Findmypast Adds to England Roman Catholic Parish Registers Collection

What's new at Findmypast? Single year additions to Birmingham, Middlesborough and Westminster Catholic parish records.

Over 4,000 new England Roman Catholic Parish Baptisms from the Archdiocese of Birmingham in 1911, the Diocese of Middlesbrough in 1921, and the Diocese of Westminster in 1916.

Over 1,500 new England Roman Catholic Parish Marriages from the Archdiocese of Birmingham in 1911 and the Diocese of Westminster in 1944.

Over 400 new England Roman Catholic Parish Burials from the Archdiocese of Birmingham in 1911, the Diocese of Middlesbrough in 1921, and the Diocese of Westminster in 1942.

Over 2,400 new England Roman Catholic Parish Congregational Records from the Archdiocese of Birmingham in 1911, the Diocese of Middlesbrough in 1921, and the Diocese of Westminster in 1916.

The whole collection is now 2.47 million records

10 June 2021

Uncovering Unusual Lives: Four Case Histories

From Toronto Branch OGS, an interesting series for summer enjoyment.

Wednesday 16 June  (7:30 p.m. EDT)
Misbegotten, Misled, Mistaken: Tackling the challenging quest to identify a mystery father.
Lecturer: Paul Jones

Thursday 17 June (7:30 p.m. EDT)
The Curious Case of Dr. Henry Head Gray: Piecing together the true fate of a young Toronto doctor.
Lecturer: Jane MacNamara

Wednesday 23 June (7:30 p.m. EDT)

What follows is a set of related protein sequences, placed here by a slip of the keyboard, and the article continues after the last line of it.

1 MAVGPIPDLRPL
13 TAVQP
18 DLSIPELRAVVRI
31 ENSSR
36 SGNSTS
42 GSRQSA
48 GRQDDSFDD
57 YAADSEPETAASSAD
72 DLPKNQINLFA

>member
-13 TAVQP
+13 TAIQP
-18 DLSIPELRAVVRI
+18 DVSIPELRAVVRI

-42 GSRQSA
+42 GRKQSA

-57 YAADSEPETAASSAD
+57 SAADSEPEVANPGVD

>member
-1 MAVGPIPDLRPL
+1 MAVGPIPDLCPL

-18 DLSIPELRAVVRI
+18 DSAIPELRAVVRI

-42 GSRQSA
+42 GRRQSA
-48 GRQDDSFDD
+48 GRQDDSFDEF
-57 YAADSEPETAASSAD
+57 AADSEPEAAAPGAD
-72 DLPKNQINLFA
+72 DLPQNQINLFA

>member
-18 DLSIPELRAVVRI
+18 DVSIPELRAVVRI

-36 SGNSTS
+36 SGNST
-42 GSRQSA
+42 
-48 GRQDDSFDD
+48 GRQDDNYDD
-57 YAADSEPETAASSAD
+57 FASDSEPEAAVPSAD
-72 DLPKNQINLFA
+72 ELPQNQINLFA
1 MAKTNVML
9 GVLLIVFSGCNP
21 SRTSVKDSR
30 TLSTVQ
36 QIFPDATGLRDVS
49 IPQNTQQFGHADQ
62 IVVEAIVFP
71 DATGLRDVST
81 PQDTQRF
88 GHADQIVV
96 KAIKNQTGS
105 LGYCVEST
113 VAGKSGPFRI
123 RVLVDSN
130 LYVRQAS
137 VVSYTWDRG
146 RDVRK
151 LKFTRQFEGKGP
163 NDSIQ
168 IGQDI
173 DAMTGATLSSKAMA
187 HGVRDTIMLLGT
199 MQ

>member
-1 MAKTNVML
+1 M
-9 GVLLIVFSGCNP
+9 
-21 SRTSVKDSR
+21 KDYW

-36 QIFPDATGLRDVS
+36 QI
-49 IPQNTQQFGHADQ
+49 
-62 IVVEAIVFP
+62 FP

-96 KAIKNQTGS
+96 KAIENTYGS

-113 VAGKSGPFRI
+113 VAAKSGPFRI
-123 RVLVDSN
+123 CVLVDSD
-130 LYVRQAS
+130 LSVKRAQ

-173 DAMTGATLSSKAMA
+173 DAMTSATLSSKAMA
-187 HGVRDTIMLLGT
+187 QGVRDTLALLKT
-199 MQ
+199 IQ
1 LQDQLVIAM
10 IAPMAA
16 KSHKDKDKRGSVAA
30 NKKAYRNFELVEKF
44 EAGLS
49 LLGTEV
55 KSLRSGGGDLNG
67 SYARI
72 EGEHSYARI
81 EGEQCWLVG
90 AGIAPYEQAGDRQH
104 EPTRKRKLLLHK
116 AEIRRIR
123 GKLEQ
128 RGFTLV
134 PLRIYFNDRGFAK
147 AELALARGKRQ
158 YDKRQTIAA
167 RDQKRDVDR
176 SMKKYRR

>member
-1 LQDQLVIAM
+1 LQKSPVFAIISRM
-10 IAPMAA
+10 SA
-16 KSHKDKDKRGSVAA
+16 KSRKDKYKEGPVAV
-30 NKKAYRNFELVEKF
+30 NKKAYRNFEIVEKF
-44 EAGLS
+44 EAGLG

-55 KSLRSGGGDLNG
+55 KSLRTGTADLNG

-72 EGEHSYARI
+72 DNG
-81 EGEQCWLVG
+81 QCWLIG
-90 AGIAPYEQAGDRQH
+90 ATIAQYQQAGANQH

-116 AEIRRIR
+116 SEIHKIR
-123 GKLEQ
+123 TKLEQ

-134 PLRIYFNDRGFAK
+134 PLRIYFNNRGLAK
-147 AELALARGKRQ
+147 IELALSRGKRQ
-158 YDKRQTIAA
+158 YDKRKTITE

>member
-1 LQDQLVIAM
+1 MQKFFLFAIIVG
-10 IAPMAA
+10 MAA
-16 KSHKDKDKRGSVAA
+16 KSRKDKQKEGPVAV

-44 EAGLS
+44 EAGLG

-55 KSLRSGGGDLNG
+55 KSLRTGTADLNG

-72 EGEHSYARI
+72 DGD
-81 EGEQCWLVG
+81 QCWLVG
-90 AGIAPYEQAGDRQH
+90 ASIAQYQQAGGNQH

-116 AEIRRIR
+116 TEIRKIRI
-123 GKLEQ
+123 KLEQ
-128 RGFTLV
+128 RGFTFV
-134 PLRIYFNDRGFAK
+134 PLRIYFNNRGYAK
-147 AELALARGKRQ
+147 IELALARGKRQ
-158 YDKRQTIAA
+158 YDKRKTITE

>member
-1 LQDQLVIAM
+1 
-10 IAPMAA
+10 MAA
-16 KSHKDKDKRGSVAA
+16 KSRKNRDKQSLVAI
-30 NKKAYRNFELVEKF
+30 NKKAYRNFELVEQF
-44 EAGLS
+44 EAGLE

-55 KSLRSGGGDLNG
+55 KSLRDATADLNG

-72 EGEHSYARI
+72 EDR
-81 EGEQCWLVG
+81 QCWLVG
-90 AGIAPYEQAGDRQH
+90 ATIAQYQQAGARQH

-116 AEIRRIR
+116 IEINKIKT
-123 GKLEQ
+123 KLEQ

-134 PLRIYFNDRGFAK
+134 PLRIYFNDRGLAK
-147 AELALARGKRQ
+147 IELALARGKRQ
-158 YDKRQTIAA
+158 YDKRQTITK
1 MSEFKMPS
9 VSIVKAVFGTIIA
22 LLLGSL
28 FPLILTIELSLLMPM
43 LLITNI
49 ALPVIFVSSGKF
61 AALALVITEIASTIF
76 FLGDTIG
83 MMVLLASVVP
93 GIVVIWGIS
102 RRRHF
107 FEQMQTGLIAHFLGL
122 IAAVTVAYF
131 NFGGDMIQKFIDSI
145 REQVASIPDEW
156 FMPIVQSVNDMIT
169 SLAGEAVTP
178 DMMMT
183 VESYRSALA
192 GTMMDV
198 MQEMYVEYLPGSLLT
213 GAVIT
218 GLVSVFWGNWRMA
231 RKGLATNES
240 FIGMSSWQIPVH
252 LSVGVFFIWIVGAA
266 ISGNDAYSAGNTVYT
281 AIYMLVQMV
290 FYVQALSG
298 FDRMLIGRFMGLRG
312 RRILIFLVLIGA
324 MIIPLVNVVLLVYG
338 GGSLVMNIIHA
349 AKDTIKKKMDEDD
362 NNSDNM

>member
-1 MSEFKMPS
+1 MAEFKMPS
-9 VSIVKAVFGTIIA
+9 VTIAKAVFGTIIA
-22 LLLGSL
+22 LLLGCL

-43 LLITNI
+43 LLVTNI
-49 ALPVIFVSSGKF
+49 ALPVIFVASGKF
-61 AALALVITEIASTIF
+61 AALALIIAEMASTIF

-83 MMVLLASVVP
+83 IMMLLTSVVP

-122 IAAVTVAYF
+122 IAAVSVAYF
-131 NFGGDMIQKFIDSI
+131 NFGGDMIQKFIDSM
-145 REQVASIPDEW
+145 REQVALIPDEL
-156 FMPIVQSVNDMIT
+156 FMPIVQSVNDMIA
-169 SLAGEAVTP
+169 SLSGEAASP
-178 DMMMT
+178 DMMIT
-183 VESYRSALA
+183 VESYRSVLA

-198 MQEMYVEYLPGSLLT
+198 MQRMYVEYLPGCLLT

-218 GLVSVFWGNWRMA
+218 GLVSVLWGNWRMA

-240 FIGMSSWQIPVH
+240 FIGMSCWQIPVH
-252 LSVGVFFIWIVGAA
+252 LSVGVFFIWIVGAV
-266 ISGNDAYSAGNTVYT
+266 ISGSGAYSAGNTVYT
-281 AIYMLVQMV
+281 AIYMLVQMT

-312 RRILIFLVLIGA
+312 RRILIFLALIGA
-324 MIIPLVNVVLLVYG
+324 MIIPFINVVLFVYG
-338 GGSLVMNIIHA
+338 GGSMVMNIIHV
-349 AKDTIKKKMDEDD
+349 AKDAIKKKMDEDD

FAKE News! Read all about it!: Debunking myths in the report of a young woman sold into slavery.
Lecturer: Guylaine Pétrin

Thursday 24 June (2:00 p.m. EDT)
The 1815 Murder behind Toronto’s Oldest Ghost Story: Digging up the facts of a lighthouse keeper’s untimely death.
Lecturer: Eamonn O’Keeffe

Find out more and register at https://torontofamilyhistory.org/event/uncovering-unusual-lives/

Advance Notice: Strokestown Famine Orphans in Quebec

Part of the Canadian Association for Irish Studies Annual Meeting, “The Marianna O’Gallagher Memorial Session: Strokestown Famine Orphans in Quebec” will take place on Tuesday, June 22 from 10:00 to 11:30 a.m. EDT. Dr. Mark McGowan will be joining Caroilin Callery and Dr. Jason King to discuss a recent short film entitled “Strokestown Famine Orphans in Quebec and New York.” 

In advance of this session, you may view the film at this link: bit.ly/Strokestown-Quebec

Dr. Jason King is the Academic Coordinator of the Irish Heritage Trust and a member of the Government of Ireland National Famine Commemoration Committee, among other positions. Caroilin Callery is the Director of the National Famine Museum, Strokestown Park. Register to attend the conference and contact usmc.principalsoffice@utoronto.ca for Zoom info.

Ancestry adds UK and Allied Countries, Index of International Bomber Command Losses, 1936-1966

Abstracts records from the International Bomber Command Centre. There are links to more detailed information at the IBCC website which records the details of 58,438 Bomber Command deaths throughout its existence (1936-1968), including pre-war and post-war losses. 

Searching keyword Canada finds 9,840 records, Canadian 10,344.